As anyone who has ever tried to move one around will know, washing machines can be very heavy. Some of that weight is due to concrete blocks installed inside to help keep the machine stable during spin cycles. News out of Nottingham Trent University could be music to the ears of white goods transporters and home owners alike. Researchers have developed a plastic counterweight to replace the concrete blocks, which is hollow and light until delivery and then filled with water.

The average front loading washing machine on sale in the UK seems to weigh somewhere between 65 and 75 kg (140 - 165 lb), with about 25 kg of that being concrete blocks used to counter drum spin forces during a wash cycle. Professor Amin Al-Habaibeh and undergraduate Dylan Knight from Nottingham Trent University have developed a plastic replacement for the concrete that slashes the overall appliance weight by as much as 30 percent, making it potentially less costly to transport and easier to manhandle in the home.

"Concrete is actually quite bad for the environment due to the CO2 released when it's produced," said Knight. "The use of concrete is also the reason why washing machines are normally very heavy to move."

The team's plastic counterweight is hollow and empty during transport, where it weighs less than 3 kg (6.5 lb). When the washing machine is delivered to its new home, the tank is filled with water and sealed. "We found it worked as good as a concrete counterweight, stopping the spinning drum from heavily vibrating the machine," reported Knight.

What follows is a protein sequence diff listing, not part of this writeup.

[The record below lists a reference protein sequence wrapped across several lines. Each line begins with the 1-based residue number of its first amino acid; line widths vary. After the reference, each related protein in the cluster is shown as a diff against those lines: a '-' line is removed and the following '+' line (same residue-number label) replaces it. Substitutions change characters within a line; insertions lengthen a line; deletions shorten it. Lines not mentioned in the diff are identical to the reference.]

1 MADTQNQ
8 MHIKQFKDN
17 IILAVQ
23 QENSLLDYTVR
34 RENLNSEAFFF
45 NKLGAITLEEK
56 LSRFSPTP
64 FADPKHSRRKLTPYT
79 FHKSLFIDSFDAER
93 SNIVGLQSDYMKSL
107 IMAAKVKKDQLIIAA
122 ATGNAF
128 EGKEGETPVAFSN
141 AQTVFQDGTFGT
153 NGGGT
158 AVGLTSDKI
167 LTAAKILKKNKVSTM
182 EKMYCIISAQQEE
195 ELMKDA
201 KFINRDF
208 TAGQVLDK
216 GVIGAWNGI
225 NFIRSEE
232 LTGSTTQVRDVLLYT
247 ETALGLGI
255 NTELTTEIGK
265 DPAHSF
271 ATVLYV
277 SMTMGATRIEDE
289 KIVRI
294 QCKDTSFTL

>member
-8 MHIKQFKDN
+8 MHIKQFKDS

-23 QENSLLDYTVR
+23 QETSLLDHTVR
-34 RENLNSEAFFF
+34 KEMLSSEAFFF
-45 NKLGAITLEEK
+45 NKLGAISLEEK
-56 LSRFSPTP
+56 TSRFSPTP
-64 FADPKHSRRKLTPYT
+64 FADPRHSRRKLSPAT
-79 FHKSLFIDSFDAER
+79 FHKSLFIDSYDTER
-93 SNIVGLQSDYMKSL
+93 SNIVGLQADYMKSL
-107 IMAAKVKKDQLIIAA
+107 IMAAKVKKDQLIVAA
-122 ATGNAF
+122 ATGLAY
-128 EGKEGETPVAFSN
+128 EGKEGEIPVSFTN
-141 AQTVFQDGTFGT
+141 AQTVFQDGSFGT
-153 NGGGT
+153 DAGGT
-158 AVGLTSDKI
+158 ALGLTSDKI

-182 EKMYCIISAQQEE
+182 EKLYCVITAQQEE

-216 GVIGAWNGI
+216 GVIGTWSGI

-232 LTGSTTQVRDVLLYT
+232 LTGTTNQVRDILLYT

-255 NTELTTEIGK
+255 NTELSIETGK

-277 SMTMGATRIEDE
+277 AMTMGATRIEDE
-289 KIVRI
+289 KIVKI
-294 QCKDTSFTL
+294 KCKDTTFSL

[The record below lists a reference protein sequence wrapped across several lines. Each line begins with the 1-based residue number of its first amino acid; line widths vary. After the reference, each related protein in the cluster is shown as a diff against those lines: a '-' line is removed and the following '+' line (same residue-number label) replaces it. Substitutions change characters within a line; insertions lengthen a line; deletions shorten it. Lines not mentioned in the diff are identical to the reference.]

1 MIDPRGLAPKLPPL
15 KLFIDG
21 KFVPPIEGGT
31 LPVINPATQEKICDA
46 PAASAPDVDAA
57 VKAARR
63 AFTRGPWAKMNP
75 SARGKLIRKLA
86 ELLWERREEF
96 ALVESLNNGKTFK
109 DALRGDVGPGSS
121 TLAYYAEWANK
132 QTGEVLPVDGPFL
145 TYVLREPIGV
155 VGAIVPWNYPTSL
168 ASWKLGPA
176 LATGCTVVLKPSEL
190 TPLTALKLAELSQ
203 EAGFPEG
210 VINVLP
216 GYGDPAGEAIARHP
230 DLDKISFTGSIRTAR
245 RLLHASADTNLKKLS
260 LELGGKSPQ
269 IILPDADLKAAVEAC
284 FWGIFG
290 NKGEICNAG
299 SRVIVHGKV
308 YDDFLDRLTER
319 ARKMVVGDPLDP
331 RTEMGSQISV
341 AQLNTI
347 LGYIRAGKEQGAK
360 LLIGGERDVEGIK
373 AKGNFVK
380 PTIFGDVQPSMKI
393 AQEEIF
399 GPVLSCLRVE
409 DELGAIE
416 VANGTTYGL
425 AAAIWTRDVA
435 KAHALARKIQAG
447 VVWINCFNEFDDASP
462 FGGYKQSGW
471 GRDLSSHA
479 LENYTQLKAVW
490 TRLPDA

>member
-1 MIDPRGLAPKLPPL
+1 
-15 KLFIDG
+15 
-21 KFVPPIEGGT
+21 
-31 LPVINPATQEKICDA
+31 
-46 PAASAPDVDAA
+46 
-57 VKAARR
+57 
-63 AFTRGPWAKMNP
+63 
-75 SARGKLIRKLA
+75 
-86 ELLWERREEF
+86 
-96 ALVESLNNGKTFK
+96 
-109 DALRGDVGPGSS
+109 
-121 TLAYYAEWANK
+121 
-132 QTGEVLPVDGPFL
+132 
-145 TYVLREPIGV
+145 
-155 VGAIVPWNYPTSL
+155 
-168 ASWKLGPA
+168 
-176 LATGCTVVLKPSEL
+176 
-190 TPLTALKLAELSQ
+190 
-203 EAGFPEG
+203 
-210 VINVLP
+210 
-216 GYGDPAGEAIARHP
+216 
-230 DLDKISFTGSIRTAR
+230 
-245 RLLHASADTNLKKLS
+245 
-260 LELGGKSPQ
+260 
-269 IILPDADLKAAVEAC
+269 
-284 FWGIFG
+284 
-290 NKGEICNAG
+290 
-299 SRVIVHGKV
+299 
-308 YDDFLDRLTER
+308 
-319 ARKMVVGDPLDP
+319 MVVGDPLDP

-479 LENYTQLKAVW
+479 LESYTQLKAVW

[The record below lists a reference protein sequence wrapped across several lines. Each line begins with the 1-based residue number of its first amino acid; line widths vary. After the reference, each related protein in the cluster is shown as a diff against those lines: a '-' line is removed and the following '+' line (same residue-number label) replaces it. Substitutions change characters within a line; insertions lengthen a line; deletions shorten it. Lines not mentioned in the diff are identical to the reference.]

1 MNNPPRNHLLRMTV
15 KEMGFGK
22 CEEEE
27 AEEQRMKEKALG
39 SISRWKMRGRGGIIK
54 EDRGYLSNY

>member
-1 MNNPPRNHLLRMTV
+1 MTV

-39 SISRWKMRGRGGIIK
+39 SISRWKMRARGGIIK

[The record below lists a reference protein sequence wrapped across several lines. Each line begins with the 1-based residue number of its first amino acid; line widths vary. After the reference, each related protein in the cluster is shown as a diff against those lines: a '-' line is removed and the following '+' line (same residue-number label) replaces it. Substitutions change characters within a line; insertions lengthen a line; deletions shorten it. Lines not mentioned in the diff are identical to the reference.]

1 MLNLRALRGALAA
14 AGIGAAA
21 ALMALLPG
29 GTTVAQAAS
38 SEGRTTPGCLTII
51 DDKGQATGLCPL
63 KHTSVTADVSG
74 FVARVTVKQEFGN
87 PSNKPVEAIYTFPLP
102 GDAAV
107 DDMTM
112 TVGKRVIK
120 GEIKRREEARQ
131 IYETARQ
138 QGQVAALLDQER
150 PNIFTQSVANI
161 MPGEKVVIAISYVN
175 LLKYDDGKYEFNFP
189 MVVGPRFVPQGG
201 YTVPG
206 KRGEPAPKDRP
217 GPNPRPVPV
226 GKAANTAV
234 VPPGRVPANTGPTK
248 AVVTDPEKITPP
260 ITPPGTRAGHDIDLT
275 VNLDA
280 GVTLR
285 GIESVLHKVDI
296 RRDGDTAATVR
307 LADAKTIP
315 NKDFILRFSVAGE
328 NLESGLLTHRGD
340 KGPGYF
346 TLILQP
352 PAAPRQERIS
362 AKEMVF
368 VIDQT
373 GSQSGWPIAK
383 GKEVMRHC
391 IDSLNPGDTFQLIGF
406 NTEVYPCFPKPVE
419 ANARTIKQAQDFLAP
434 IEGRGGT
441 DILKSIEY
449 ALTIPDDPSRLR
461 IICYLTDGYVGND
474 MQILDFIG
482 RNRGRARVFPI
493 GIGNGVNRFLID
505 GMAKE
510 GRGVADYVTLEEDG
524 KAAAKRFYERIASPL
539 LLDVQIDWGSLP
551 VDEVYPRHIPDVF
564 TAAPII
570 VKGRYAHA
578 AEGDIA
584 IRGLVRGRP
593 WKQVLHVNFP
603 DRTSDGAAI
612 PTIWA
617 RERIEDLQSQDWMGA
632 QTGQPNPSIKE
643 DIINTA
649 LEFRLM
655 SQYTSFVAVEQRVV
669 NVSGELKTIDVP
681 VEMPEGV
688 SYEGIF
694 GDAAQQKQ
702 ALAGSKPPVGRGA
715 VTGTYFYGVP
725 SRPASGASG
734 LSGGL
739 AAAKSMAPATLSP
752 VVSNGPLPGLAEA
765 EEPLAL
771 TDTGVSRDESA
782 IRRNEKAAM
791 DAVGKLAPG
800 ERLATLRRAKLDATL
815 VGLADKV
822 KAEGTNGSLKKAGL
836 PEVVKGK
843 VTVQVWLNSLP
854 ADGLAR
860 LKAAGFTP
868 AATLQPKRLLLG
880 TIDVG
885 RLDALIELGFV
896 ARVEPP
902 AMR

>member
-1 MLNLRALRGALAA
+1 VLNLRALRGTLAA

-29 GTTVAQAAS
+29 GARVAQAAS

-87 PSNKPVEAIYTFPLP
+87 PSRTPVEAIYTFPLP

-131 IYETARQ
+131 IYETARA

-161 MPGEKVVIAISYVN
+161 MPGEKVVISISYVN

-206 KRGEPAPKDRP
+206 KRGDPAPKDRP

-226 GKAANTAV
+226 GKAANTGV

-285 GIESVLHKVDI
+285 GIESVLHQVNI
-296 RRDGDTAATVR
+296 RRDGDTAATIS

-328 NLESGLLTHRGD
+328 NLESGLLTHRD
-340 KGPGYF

Concrete has a greater density than water, so the new container has been made larger than the concrete blocks it replaces in an effort to close the density gap. The university told us that the team is currently working with its industrial partner to further improve the design ahead of pitching the project to appliance manufacturers.

The researchers reckon that 3.5 million washing machines are sold in the UK every year, and estimate that switching out concrete blocks for the NTU device could save around 45,000 tonnes of CO2 each year, while also reducing transport fuel consumption by nearly 184,000 liters.

Source: Nottingham Trent University

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